A troubled 6-year-old boy who shot his first-grade teacher in the chest as she taught her class at Richneck Elementary School in Newport News, Virginia, allegedly told another teacher prior to the shooting that he hated her so much he wanted to set her on fire and watch her die.
Abigail Zwerner, the 25-year-old teacher who was shot on Jan. 6 by the student also repeatedly begged school administrators for help with the boy but her complaints fell on deaf ears up until the shooting, according to The Washington Post.
Newport News resident Valerie McCandless, 52, who told the publication she sent six children to Richneck, said she was troubled by the news that there were prior complaints about the student yet administrators failed to act.
“I don’t think the teachers there are getting support, they’re not getting compassion, they’re not getting answers, they’re not getting listened to,” McCandless said. “This (the shooting) was, I believe, God’s way of saying somebody needs to listen to them.”
According to screenshots of a conversation held online between school employees and George Parker III, the school system’s superintendent, and seen by The Washington Post, Zwerner had asked for help with the student during the school year before he shot her.
“She had asked for help,” one staffer wrote.
A separate message by a Richneck teacher that was obtained by The Washington Post from the Newport News Education Association alleges that school administrators waved away concerns about the 6-year-old’s earlier conduct.
The Washington Post obtained the message on the condition the teacher’s identity not be revealed because the union feared she would face retaliation. The teacher declined interview requests through the union, citing worries of professional consequences and a directive from Newport News schools not to talk to the media about the shooting.
In one account the boy wrote a note to a teacher expressing his desire to set her on fire and watch her die, but when she reported his behavior she was allegedly told to drop the issue by administrators. On different occasions, the boy is accused of threatening classmates by throwing furniture and barricading himself inside a classroom once while preventing a teacher and another student from leaving.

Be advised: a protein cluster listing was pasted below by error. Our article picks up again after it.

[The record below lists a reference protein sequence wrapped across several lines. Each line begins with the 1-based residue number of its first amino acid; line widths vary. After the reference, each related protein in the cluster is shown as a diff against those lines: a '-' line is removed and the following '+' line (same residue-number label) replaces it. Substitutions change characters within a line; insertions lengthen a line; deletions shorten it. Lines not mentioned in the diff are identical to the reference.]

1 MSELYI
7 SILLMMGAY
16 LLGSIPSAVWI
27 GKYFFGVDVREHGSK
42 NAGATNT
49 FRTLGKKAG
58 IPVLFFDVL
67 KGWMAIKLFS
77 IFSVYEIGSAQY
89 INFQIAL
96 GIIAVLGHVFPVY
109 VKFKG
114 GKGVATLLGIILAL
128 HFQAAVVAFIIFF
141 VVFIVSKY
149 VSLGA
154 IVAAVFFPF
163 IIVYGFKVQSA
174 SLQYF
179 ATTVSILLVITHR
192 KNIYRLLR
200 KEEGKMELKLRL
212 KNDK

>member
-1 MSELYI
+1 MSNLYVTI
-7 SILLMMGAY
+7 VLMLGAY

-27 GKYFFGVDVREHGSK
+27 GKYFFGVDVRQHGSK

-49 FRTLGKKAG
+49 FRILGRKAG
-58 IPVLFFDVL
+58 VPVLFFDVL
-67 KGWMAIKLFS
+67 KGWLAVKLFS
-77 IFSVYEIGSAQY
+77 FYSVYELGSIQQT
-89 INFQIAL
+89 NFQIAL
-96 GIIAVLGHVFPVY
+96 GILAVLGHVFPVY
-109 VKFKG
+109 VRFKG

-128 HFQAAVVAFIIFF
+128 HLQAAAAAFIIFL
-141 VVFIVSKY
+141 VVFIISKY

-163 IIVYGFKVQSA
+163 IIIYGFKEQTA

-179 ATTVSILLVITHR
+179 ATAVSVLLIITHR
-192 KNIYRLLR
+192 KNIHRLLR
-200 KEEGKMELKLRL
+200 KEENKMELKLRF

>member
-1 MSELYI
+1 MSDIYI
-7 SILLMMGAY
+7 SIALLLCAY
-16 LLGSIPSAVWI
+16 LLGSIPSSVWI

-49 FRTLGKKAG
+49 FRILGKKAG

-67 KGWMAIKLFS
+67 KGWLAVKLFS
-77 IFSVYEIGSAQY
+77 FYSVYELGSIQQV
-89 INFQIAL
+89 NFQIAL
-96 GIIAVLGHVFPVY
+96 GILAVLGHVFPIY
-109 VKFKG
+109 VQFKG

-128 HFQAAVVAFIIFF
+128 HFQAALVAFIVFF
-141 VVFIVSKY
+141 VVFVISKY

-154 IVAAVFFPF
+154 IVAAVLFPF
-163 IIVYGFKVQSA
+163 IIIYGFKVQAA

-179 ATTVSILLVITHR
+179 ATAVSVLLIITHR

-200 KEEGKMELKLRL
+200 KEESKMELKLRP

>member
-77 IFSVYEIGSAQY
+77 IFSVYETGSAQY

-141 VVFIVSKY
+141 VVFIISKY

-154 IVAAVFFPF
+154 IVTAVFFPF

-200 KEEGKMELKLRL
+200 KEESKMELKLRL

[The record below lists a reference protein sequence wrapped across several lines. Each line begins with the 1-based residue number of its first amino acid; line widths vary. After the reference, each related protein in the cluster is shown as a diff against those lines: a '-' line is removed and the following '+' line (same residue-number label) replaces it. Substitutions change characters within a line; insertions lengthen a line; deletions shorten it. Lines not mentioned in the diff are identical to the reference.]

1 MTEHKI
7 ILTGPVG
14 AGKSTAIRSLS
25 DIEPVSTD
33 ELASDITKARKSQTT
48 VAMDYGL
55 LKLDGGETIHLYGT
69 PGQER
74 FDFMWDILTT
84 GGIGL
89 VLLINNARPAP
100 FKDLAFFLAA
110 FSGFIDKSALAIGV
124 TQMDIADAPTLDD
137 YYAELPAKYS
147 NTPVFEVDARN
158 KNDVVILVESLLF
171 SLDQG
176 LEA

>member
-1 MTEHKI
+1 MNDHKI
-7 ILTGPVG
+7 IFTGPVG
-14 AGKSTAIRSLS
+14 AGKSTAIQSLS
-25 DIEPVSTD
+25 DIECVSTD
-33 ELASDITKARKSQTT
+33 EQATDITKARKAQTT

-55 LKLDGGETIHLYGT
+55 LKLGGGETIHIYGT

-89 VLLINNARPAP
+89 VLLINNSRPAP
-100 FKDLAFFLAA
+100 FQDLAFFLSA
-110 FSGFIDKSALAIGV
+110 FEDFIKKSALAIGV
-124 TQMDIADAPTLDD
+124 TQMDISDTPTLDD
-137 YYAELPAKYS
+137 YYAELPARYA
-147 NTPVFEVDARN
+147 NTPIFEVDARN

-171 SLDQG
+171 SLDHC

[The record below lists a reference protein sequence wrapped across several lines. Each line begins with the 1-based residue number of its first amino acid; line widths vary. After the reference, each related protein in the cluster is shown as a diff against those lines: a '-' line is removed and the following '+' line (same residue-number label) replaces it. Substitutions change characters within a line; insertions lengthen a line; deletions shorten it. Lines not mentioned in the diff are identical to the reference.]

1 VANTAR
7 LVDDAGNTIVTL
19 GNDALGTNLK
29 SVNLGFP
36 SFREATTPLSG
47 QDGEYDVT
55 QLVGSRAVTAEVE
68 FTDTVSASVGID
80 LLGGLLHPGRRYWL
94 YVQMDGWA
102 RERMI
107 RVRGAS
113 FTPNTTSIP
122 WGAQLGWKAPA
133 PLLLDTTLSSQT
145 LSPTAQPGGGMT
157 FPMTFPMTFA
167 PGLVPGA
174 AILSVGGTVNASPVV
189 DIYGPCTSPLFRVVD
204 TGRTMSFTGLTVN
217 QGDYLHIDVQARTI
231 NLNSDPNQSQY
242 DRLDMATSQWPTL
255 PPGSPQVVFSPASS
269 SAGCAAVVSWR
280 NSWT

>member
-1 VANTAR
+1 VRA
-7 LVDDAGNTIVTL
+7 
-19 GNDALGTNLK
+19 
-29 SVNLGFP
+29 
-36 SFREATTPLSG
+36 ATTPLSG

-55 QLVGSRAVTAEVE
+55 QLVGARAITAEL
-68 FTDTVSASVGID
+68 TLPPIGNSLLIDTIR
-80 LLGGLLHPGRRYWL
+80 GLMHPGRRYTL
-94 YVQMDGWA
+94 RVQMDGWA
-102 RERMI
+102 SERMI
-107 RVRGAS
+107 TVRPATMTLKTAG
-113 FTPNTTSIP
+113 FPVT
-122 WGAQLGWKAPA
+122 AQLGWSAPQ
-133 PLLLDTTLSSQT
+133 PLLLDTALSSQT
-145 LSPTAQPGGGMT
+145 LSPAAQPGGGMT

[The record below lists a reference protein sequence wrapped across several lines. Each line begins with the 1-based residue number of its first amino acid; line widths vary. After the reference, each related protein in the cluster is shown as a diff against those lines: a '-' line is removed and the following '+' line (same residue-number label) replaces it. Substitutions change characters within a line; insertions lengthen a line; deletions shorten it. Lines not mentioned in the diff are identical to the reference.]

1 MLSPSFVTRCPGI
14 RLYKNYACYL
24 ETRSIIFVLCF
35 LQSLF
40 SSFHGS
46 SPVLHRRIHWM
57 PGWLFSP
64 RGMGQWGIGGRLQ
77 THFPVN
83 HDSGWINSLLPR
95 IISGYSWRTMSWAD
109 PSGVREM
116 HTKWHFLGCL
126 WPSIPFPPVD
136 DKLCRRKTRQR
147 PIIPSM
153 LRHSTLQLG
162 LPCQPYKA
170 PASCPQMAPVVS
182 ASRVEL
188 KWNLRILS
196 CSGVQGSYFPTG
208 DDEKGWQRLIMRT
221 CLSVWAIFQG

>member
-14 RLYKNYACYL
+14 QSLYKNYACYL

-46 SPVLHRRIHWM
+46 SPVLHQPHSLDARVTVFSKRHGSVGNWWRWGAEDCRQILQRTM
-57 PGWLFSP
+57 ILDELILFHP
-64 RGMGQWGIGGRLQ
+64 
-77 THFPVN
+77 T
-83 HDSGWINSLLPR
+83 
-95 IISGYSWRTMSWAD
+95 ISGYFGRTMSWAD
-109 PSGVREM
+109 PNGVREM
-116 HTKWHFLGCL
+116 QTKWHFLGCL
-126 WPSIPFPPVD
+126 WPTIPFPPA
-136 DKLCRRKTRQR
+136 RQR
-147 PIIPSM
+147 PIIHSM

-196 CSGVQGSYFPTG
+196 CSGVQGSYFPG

The barricaded teacher was rescued by another teacher from across the hall who forced the door open from the outside after she banged on it for help.
School administrators did not independently verify the accounts about the boy’s troubling behavior prior to the shooting but Newport News Police Chief Steve Drew told The Washington Post that detectives would look into them.
James Graves, president of the Newport News Education Association, also told the publication that the union is also looking into the concerns about teacher safety in the aftermath of the shooting.
“We want to know what happened so we can protect our members,” Graves said. “They believe and they know the administration should take their concerns more seriously than they did. This could have been prevented.”
Parker previously said in a Jan. 12 virtual town hall that the boy arrived at school late on the day of the shooting and his book bag was inspected and flagged for a “possible weapon.”
Parent Thomas Britton told The Washington Post that the boy should have been removed from class until a thorough investigation was conducted.
“That was a shocking revelation that not only did he bring the weapon, but somebody gave a tip he had the weapon,” Britton told The Washington Post. “It seems to me it would be completely avoidable at that point.”
Since the shooting, a new administrator has been assigned and Parker said the district is purchasing 90 metal detectors to install at all Newport News schools as well as clear backpacks to hand out to students.
“We listened and we continue to work to improve current systems and processes to help better manage extreme behaviors that adversely affect the culture and climate in schools,” Parker said in a note to staff on Jan. 17.
Children younger than 7 are presumed unable to form the intent to carry out an illegal act under Virginia law, but someone could be charged for failing to secure the gun used in the shooting Drew said.
It was unclear how the boy gained access to the gun that was secured with a trigger lock and kept on the top shelf of the mother’s bedroom closet. In a statement through attorney James Ellenson, the boy’s family said they were praying for Zwerner, who was recently released from a local hospital and care for their son who has an “acute disability.”
“Our son suffers from an acute disability and was under a care plan at the school that included his mother or father attending school with him and accompanying him to class every day. Additionally, our son has benefitted from an extensive community of care that also includes his grandparents working alongside us and other caregivers to ensure his needs and accommodations are met. The week of the shooting was the first week when we were not in class with him. We will regret our absence on this day for the rest of our lives,” they said.
“We continue to pray for his teacher’s full recovery, and for her loved ones who are undoubtedly upset and concerned. At the same time, we love our son and are asking that you please include him and our family in your prayers.”
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